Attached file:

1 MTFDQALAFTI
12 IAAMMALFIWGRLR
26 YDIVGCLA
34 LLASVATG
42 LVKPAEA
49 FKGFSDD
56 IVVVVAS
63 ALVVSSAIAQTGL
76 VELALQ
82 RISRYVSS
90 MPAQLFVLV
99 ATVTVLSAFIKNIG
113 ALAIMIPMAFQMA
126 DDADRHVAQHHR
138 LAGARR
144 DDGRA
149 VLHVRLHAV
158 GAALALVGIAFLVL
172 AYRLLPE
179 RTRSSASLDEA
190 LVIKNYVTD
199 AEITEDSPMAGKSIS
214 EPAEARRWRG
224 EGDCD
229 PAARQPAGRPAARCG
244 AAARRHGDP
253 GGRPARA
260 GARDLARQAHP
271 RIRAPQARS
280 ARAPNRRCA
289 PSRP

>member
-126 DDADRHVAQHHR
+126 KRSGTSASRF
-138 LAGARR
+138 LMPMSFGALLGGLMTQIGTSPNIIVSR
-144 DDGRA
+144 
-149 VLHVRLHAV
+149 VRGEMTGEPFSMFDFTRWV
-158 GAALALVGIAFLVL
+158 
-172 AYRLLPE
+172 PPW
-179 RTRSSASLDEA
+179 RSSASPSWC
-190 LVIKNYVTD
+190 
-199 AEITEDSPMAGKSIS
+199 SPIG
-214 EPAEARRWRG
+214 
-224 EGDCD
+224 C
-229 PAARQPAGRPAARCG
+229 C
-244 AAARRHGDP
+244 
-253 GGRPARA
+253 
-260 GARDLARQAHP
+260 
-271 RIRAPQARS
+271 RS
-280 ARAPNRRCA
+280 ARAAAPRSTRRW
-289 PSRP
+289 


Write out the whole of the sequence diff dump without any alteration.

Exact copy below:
1 MTFDQALAFTI
12 IAAMMALFIWGRLR
26 YDIVGCLA
34 LLASVATG
42 LVKPAEA
49 FKGFSDD
56 IVVVVAS
63 ALVVSSAIAQTGL
76 VELALQ
82 RISRYVSS
90 MPAQLFVLV
99 ATVTVLSAFIKNIG
113 ALAIMIPMAFQMA
126 DDADRHVAQHHR
138 LAGARR
144 DDGRA
149 VLHVRLHAV
158 GAALALVGIAFLVL
172 AYRLLPE
179 RTRSSASLDEA
190 LVIKNYVTD
199 AEITEDSPMAGKSIS
214 EPAEARRWRG
224 EGDCD
229 PAARQPAGRPAARCG
244 AAARRHGDP
253 GGRPARA
260 GARDLARQAHP
271 RIRAPQARS
280 ARAPNRRCA
289 PSRP

>member
-126 DDADRHVAQHHR
+126 KRSGTSASRF
-138 LAGARR
+138 LMPMSFGALLGGLMTQIGTSPNIIVSR
-144 DDGRA
+144 
-149 VLHVRLHAV
+149 VRGEMTGEPFSMFDFTRWV
-158 GAALALVGIAFLVL
+158 
-172 AYRLLPE
+172 PPW
-179 RTRSSASLDEA
+179 RSSASPSWC
-190 LVIKNYVTD
+190 
-199 AEITEDSPMAGKSIS
+199 SPIG
-214 EPAEARRWRG
+214 
-224 EGDCD
+224 C
-229 PAARQPAGRPAARCG
+229 C
-244 AAARRHGDP
+244 
-253 GGRPARA
+253 
-260 GARDLARQAHP
+260 
-271 RIRAPQARS
+271 RS
-280 ARAPNRRCA
+280 ARAAAPRSTRRW
-289 PSRP
+289 